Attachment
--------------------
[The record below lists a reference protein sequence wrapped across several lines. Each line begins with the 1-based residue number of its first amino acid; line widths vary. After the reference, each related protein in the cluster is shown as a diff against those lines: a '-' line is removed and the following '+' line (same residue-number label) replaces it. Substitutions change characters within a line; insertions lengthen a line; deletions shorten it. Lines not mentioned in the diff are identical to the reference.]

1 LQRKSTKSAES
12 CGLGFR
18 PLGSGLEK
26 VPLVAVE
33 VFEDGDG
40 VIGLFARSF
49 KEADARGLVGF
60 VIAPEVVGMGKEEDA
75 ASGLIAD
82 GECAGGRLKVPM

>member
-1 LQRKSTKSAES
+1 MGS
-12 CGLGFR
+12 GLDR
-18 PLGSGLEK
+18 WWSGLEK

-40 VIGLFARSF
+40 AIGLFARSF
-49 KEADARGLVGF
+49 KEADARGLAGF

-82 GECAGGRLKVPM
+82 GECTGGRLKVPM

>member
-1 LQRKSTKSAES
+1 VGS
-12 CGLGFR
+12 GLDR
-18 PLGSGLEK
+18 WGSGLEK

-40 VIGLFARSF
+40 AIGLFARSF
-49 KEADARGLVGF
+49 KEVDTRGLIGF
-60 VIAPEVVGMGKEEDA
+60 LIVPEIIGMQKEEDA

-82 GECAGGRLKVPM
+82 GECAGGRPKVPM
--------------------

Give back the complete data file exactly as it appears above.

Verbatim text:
[The record below lists a reference protein sequence wrapped across several lines. Each line begins with the 1-based residue number of its first amino acid; line widths vary. After the reference, each related protein in the cluster is shown as a diff against those lines: a '-' line is removed and the following '+' line (same residue-number label) replaces it. Substitutions change characters within a line; insertions lengthen a line; deletions shorten it. Lines not mentioned in the diff are identical to the reference.]

1 LQRKSTKSAES
12 CGLGFR
18 PLGSGLEK
26 VPLVAVE
33 VFEDGDG
40 VIGLFARSF
49 KEADARGLVGF
60 VIAPEVVGMGKEEDA
75 ASGLIAD
82 GECAGGRLKVPM

>member
-1 LQRKSTKSAES
+1 MGS
-12 CGLGFR
+12 GLDR
-18 PLGSGLEK
+18 WWSGLEK

-40 VIGLFARSF
+40 AIGLFARSF
-49 KEADARGLVGF
+49 KEADARGLAGF

-82 GECAGGRLKVPM
+82 GECTGGRLKVPM

>member
-1 LQRKSTKSAES
+1 VGS
-12 CGLGFR
+12 GLDR
-18 PLGSGLEK
+18 WGSGLEK

-40 VIGLFARSF
+40 AIGLFARSF
-49 KEADARGLVGF
+49 KEVDTRGLIGF
-60 VIAPEVVGMGKEEDA
+60 LIVPEIIGMQKEEDA

-82 GECAGGRLKVPM
+82 GECAGGRPKVPM